Chinese Paper Cutting

“Don’t eat the glue, Marius”, “This looks horrible, Marius” and “Mrs. Lex, your son is utterly untalented… in an endearing way, of course” are quotes from my pre-school days I will never forget. Not because they described me very well, but because they shaped my stance on arts and crafts more than anything else in my life. My teachers concluded I was incurably untalented, after I had made a photo frame to give to my Mom for Christmas. While the other kids had garnished theirs with glitter and bedighted them with beads, I had glued uncooked noodles to my frame.

Even though I realized my teachers had clearly given up on me, I still tried to create something unique, every time we did arts and crafts. A feetless flamingo, a chiseled chestnut and many hours of whacky weaving later, however, I too accepted that I would probably never be good at this. Following this realization, I started, you know… eating glue and stuff.

After pre-school, I went on to elementary school, secondary school, high school and eventually to university and didn’t have to do arts and crafts for a very long time… Until today!

The art of paper cutting is China’s oldest and most popular art. Shortly after paper was invented in the Han Dynasty about 1900 years ago, and became more and more accessible to people, this beautiful folk art emerged. Over the course of hundreds and thousands of years, a variety of new techniques was applied and perfected by the Chinese. Nowadays, paper cutting is still very popular and not only in China. In many parts of the world it is a common type of arts and crafts.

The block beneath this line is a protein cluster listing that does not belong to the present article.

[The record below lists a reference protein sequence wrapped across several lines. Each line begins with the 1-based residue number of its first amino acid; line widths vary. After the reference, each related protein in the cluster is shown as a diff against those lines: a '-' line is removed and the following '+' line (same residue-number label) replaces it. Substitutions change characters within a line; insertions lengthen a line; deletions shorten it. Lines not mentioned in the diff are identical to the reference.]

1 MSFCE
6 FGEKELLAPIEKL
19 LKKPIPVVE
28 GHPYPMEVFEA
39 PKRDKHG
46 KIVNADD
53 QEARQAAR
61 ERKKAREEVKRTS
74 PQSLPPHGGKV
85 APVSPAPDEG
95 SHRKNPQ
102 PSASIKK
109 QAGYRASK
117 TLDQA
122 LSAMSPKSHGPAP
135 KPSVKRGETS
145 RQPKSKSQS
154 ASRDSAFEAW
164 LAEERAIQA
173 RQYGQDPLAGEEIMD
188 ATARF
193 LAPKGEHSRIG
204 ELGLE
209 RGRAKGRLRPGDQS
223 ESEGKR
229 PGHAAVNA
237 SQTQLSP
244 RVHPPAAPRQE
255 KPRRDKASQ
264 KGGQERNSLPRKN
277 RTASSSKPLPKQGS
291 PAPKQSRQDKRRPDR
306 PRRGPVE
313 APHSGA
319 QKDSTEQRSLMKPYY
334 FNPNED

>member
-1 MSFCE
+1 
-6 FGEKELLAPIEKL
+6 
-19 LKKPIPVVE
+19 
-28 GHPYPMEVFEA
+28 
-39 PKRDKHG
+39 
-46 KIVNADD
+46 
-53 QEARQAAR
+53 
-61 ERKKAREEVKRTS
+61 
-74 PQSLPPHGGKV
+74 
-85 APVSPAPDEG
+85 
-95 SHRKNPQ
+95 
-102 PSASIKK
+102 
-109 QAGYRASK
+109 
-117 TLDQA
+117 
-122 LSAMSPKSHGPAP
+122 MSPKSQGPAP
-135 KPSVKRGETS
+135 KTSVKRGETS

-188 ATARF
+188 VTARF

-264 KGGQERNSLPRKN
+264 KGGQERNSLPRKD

In China, the paper cutouts or “剪纸 (jianzhi)”, are used as decorations, especially at weddings and childbirths. They are usually red and symbolize love and health.

Since no one in our class was pregnant or wanted to get married, we just crafted for the heck of it. It was hard, it was precision work but most of all it was fun. I was still horrible at it, because… let’s face it, it was still me doing it, but our Chinese teacher lied about it being “beautiful” … yeah, right. For the first time in many, many years I had fun arts and crafting:

Depending on how you fold and cut, you can achieve lots of different forms, sizes, kinds, colors and even Chinese characters. When you get the hang of it, you can even cut out large, connected patterns, which do not only look great, but also give you a feeling of achievement. The cut outs make great presents and are very nice to look at, as well. In many regions of the world, they were taped to the exterior of a window, so the light from the inside would shine through the negative space of the cutouts.

These are a couple of our creations. They took me only thirty minutes:

Alright, everybody. St. Patrick’s Day is coming up, so get out your green paper and a pair of scissors and start cutting out dancing Leprechauns!


PS: Remember to be as weird as you can possibly be.

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